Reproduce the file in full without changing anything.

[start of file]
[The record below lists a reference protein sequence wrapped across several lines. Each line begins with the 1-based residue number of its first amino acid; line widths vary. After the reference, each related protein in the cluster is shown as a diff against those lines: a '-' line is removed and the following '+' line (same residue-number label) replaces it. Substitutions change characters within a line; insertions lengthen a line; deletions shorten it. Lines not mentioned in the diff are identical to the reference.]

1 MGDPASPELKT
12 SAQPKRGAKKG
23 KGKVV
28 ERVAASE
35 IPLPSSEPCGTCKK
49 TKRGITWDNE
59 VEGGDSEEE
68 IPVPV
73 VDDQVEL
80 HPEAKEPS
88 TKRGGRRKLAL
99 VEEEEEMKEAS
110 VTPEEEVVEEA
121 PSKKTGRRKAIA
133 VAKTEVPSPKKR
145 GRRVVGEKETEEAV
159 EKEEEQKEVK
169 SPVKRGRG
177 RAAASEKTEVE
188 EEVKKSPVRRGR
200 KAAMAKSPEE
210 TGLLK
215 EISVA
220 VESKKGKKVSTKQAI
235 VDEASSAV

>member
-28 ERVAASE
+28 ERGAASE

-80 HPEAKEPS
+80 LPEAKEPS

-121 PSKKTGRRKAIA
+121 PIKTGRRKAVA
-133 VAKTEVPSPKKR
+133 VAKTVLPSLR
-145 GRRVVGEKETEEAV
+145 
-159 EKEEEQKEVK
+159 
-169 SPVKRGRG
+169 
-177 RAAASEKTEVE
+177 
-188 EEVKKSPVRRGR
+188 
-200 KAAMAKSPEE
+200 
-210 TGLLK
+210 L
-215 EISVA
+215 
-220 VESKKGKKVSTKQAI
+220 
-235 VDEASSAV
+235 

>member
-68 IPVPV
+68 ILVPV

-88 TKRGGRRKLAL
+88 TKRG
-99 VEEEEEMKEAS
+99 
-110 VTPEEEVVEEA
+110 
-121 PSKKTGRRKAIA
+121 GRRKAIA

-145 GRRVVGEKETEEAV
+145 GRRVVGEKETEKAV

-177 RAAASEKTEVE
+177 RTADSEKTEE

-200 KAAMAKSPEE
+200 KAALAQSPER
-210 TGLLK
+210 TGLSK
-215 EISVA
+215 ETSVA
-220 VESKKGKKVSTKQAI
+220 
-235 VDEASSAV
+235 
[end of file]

[The record below lists a reference protein sequence wrapped across several lines. Each line begins with the 1-based residue number of its first amino acid; line widths vary. After the reference, each related protein in the cluster is shown as a diff against those lines: a '-' line is removed and the following '+' line (same residue-number label) replaces it. Substitutions change characters within a line; insertions lengthen a line; deletions shorten it. Lines not mentioned in the diff are identical to the reference.]

1 MGDPASPELKT
12 SAQPKRGAKKG
23 KGKVV
28 ERVAASE
35 IPLPSSEPCGTCKK
49 TKRGITWDNE
59 VEGGDSEEE
68 IPVPV
73 VDDQVEL
80 HPEAKEPS
88 TKRGGRRKLAL
99 VEEEEEMKEAS
110 VTPEEEVVEEA
121 PSKKTGRRKAIA
133 VAKTEVPSPKKR
145 GRRVVGEKETEEAV
159 EKEEEQKEVK
169 SPVKRGRG
177 RAAASEKTEVE
188 EEVKKSPVRRGR
200 KAAMAKSPEE
210 TGLLK
215 EISVA
220 VESKKGKKVSTKQAI
235 VDEASSAV

>member
-28 ERVAASE
+28 ERGAASE

-80 HPEAKEPS
+80 LPEAKEPS

-121 PSKKTGRRKAIA
+121 PIKTGRRKAVA
-133 VAKTEVPSPKKR
+133 VAKTVLPSLR
-145 GRRVVGEKETEEAV
+145 
-159 EKEEEQKEVK
+159 
-169 SPVKRGRG
+169 
-177 RAAASEKTEVE
+177 
-188 EEVKKSPVRRGR
+188 
-200 KAAMAKSPEE
+200 
-210 TGLLK
+210 L
-215 EISVA
+215 
-220 VESKKGKKVSTKQAI
+220 
-235 VDEASSAV
+235 

>member
-68 IPVPV
+68 ILVPV

-88 TKRGGRRKLAL
+88 TKRG
-99 VEEEEEMKEAS
+99 
-110 VTPEEEVVEEA
+110 
-121 PSKKTGRRKAIA
+121 GRRKAIA

-145 GRRVVGEKETEEAV
+145 GRRVVGEKETEKAV

-177 RAAASEKTEVE
+177 RTADSEKTEE

-200 KAAMAKSPEE
+200 KAALAQSPER
-210 TGLLK
+210 TGLSK
-215 EISVA
+215 ETSVA
-220 VESKKGKKVSTKQAI
+220 
-235 VDEASSAV
+235 